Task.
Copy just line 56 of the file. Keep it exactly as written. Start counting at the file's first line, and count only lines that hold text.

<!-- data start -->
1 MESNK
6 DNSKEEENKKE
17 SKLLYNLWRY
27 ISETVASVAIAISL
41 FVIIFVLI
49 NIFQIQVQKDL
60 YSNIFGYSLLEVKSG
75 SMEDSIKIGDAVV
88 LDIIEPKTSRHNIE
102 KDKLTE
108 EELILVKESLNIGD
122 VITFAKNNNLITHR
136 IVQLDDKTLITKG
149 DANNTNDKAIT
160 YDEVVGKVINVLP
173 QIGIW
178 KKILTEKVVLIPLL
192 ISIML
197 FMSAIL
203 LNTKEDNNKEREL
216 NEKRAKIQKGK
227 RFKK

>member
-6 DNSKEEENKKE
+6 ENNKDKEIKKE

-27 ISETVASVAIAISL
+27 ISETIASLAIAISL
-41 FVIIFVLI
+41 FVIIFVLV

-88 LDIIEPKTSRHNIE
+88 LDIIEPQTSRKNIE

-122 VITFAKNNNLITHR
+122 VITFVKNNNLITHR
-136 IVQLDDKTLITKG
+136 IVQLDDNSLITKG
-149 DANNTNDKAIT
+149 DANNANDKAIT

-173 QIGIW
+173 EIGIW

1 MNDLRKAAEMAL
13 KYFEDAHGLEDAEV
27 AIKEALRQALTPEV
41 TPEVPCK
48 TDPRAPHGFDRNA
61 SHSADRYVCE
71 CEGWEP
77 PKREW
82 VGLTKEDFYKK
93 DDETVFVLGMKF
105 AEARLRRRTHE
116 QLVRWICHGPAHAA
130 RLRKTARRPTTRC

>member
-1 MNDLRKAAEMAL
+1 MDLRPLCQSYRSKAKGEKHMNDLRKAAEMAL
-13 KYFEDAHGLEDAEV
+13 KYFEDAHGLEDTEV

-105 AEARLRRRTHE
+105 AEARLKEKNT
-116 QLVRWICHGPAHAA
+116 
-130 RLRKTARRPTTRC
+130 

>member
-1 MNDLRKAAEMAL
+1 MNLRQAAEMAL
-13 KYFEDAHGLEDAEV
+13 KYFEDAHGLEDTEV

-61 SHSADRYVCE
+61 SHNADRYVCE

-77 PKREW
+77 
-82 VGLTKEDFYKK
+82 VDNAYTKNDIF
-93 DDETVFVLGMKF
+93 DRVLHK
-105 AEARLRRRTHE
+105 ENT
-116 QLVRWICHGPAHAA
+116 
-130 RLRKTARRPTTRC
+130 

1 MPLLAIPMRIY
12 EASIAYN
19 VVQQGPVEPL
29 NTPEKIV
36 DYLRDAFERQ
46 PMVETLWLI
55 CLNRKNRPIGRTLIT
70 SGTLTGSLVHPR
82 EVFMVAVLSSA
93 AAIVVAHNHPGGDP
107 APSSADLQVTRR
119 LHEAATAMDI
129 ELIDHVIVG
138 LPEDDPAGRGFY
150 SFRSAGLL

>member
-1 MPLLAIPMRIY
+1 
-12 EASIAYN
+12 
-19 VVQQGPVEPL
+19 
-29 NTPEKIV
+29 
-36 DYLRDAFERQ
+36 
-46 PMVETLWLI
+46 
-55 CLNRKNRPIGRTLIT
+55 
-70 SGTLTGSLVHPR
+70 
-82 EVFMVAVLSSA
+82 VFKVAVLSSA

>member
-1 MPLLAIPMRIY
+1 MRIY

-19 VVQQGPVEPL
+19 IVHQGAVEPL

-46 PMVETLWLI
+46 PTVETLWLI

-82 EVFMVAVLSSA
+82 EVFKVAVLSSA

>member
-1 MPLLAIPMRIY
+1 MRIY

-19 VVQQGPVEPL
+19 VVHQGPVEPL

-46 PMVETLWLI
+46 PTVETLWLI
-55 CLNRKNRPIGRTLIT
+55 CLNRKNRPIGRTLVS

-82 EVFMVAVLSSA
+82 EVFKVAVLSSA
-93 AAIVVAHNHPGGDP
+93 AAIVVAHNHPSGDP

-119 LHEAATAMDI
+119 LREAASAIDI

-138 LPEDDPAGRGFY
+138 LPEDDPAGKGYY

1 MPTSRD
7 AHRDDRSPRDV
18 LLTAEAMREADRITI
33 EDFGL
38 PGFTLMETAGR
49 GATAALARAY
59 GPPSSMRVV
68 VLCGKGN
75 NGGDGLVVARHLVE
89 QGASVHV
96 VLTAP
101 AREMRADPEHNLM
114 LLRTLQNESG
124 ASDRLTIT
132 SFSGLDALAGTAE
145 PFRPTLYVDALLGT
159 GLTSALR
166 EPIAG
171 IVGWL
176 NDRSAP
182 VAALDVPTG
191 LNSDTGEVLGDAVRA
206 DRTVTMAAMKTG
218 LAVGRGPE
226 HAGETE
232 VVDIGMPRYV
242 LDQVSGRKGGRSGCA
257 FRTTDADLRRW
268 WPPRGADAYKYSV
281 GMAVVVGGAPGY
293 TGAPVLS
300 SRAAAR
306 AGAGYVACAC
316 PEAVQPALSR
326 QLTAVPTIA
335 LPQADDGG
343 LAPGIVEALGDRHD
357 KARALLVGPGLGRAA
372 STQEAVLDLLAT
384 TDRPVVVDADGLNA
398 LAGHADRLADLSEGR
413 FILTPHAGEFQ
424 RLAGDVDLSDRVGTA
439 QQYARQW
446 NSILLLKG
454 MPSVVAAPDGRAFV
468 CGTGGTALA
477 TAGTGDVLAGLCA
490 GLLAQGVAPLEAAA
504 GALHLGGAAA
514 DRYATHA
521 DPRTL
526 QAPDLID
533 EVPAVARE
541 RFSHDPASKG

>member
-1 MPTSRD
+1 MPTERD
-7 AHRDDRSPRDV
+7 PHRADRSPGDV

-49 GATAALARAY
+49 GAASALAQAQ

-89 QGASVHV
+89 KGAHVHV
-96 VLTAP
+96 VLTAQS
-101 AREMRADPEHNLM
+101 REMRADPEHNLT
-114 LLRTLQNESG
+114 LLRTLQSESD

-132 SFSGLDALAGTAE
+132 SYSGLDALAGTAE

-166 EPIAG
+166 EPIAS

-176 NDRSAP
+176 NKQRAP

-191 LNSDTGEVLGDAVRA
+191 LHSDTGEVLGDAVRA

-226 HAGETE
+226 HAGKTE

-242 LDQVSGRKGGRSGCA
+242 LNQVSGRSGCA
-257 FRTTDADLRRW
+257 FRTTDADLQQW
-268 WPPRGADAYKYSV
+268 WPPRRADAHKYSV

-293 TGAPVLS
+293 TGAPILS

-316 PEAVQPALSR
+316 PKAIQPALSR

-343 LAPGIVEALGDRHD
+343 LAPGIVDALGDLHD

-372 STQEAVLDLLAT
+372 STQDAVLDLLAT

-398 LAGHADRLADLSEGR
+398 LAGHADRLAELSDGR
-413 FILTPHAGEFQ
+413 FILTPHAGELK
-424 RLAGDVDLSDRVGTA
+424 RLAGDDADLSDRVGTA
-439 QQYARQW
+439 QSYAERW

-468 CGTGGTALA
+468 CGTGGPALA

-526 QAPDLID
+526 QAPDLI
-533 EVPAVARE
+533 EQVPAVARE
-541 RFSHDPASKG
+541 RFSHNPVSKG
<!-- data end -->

-13 KYFEDAHGLEDAEV